The foregoing rule requires that in any civil case in which final judgment has been rendered by this court, if any party thereto gives notice in writing of his intention to remove the case to the Supreme Court of the United States by writ of certiorari, this court shall grant a stay for the period therein mentioned within which said party may give a supersedeas bond, the sufficiency of which is to be determined by one of the members of this court. It is admitted that certiorari and prohibition are civil remedies but the certiorari and prohibition proceedings originally instituted in this court were, like the proceedings for probation, an incident of the criminal case. Apart from this, it will be noted that the appeal taken is from the judgment of this court declaring the Probation Act unconstitutional and void. That judgment does not command or permit any act to be done. There is nothing there to be actively enforced by execution or otherwise. Because of its negative or prohibitive character, there is nothing to supersede; nothing, as petitioners assert, upon which the stay bond can operate. In reality, the supersedeas is intended to operate on the decision and judgment in the criminal case entitled "The People of the Philippines Islands vs. Mariano Cu Unjieng et al." The decision of the Court of First Instance of Manila in that case, rendered on January 8, 1934 (Criminal Case No. 42649), was affirmed by this court on March 26, 1935 (G.R. No. 41200), 1. The decision of this court in that criminal case has already become final and the petition for a writ of certiorari to review said decision was denied by the Supreme Court of the United States in November of last year. At bottom, supersedeas is being sought to stay the execution of the final judgment in said criminal case. Thereby, the petitioner will continue to be at large and this is the status quo desired to be maintained. We do not think that this should be allowed. (Sec. 46 [f], Rules of the Supreme Court of the Philippines.) The suspensive effect of supersedeas can only operate in this case on the judgment sought to be reviewed and cannot arrest the execution of the final judgment rendered in the criminal case against the respondent Mariano Cu Unjieng. (Cyc. of Fed. Proc., Civil and Criminal, Longsdorf, vol. 6, sec. 2869, p. 362.)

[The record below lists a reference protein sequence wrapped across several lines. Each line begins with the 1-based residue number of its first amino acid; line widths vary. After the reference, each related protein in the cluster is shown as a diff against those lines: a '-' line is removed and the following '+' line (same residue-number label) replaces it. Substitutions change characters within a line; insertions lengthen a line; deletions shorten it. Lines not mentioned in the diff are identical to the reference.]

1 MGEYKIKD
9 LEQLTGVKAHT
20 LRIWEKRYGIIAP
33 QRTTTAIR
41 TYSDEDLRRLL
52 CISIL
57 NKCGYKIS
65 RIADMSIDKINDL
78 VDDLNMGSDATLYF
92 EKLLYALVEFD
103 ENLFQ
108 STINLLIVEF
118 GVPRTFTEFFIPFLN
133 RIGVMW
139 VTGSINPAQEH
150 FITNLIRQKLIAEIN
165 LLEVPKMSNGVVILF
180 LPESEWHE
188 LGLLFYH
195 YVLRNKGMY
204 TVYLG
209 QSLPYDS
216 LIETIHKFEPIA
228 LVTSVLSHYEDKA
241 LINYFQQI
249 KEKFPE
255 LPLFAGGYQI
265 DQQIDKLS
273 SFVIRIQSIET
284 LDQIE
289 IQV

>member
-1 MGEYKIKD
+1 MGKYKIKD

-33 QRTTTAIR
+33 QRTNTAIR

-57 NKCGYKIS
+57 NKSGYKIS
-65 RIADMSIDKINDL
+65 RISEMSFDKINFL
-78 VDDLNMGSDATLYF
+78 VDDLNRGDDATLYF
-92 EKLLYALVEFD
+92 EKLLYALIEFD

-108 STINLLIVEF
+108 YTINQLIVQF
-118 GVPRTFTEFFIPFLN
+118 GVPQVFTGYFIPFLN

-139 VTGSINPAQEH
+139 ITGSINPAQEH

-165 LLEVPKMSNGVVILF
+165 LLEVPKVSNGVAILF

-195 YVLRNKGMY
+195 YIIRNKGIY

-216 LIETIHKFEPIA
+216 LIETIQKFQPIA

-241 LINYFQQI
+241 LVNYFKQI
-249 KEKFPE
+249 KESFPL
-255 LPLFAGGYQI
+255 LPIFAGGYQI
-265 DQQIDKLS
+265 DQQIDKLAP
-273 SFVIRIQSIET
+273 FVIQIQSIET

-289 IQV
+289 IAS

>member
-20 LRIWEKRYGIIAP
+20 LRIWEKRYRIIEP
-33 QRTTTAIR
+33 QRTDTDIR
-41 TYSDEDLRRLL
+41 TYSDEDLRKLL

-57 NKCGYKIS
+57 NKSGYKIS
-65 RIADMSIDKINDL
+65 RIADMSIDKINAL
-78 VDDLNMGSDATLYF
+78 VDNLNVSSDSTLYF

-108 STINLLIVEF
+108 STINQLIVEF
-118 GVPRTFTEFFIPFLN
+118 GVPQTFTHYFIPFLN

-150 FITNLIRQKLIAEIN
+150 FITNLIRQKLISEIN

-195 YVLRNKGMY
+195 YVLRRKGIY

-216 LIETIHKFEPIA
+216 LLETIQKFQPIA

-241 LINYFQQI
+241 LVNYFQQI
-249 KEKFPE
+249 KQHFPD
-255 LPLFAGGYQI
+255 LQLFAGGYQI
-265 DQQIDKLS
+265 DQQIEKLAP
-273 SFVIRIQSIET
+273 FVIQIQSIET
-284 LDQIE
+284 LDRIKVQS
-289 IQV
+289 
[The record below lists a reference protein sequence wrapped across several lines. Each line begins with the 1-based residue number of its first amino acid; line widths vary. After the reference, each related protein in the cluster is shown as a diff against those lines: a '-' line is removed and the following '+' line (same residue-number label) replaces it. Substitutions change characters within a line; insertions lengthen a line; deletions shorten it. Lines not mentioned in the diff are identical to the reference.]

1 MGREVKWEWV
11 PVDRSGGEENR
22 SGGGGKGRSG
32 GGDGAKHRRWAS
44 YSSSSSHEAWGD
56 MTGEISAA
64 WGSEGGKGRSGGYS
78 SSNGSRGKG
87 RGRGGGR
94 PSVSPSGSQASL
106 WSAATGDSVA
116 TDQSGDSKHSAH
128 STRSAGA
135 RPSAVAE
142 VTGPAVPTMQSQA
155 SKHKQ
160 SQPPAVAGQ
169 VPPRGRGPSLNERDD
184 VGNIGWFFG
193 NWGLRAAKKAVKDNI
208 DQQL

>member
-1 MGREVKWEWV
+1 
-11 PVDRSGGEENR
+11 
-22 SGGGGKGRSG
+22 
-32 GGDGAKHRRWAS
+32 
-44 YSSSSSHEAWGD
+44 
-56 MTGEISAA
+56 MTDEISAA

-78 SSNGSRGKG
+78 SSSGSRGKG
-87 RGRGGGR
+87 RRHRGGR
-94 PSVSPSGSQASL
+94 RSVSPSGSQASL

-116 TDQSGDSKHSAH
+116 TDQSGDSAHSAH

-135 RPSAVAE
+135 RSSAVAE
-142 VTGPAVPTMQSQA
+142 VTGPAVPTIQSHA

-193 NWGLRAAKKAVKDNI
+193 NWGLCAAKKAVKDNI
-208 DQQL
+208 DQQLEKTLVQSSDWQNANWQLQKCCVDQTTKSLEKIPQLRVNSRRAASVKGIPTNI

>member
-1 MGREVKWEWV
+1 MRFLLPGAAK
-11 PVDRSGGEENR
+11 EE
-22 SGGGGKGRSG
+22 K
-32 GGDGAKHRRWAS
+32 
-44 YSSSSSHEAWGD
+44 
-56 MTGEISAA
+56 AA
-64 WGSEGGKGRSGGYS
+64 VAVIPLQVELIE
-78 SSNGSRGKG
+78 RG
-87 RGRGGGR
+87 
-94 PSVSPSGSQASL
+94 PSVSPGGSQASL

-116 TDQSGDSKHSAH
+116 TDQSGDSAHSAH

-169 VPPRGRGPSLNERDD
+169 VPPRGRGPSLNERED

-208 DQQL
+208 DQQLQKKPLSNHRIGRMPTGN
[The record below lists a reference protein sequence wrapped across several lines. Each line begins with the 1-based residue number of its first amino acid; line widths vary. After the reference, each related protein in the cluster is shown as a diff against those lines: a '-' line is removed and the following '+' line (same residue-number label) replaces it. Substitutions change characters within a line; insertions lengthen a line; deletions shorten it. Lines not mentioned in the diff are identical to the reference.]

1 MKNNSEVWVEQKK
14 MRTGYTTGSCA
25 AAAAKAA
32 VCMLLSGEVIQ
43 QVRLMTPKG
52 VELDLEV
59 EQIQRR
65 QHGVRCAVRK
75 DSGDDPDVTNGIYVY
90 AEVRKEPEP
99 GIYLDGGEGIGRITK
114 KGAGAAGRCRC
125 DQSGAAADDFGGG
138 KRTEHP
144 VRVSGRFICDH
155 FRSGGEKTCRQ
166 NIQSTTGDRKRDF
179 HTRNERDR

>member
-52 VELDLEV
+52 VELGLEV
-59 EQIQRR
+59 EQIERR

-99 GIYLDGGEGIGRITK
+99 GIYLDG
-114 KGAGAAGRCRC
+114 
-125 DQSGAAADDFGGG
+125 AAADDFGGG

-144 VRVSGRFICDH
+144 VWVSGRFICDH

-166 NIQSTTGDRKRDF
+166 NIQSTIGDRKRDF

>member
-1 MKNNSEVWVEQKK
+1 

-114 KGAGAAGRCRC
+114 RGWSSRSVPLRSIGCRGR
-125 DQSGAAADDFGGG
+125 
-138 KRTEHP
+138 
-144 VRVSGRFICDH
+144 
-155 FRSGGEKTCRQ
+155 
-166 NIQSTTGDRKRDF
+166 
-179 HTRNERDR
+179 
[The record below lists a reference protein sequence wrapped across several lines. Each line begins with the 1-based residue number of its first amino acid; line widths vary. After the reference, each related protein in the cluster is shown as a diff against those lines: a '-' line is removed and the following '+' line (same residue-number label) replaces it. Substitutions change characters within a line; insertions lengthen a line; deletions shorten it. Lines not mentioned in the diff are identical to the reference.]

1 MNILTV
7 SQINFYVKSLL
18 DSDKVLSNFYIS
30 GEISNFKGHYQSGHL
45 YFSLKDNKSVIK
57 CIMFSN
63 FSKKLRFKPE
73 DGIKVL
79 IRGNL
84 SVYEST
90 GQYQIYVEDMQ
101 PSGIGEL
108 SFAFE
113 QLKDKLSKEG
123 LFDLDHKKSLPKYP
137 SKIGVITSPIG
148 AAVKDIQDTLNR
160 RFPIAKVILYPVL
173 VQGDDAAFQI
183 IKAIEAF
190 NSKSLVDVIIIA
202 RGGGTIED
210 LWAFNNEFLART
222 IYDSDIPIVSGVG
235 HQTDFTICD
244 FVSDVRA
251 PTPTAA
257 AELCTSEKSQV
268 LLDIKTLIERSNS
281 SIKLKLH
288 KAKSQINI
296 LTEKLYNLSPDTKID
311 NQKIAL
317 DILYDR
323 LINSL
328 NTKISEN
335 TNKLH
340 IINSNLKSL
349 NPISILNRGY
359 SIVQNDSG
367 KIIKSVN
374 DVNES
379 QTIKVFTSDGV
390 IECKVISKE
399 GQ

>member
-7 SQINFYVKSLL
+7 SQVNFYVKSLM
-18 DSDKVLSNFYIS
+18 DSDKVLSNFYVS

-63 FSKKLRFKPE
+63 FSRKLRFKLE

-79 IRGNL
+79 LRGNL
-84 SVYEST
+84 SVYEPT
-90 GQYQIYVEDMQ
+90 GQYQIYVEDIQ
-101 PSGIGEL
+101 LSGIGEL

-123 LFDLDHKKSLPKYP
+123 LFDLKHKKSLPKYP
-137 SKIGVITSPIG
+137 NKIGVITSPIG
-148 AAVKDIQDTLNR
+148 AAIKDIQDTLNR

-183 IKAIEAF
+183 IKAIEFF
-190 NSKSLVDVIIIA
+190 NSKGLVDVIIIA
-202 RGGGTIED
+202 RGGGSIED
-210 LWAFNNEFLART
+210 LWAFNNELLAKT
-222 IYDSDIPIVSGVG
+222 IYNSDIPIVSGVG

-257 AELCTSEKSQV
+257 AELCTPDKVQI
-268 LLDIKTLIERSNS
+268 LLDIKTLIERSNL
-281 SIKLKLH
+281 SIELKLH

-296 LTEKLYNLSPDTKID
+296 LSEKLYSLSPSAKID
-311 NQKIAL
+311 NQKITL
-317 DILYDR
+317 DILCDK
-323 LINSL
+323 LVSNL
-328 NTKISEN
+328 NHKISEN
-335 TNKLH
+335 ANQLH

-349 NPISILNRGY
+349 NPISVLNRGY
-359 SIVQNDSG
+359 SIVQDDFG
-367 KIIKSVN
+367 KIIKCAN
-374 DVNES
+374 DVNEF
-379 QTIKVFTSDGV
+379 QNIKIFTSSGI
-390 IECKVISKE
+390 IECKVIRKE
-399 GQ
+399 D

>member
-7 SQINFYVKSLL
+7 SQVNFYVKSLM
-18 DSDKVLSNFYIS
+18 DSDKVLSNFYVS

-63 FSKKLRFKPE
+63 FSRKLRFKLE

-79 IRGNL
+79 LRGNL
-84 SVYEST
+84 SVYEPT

The public interest and the interest of the speedy administration of justice demand prompt execution of the final sentence of conviction rendered against the petitioner. Said petitioner has had all the time and opportunity which the law can possibly afford to anyone in self-defense. He had the assistance of able counsel and opportunity to appeal to this court and the Supreme Court of the United States, and the least that can be said is that he must abide by this judgment and serve his term. It is further to be observed that the petition for probation of the respondent Mariano Cu Unjieng has already by the trial court.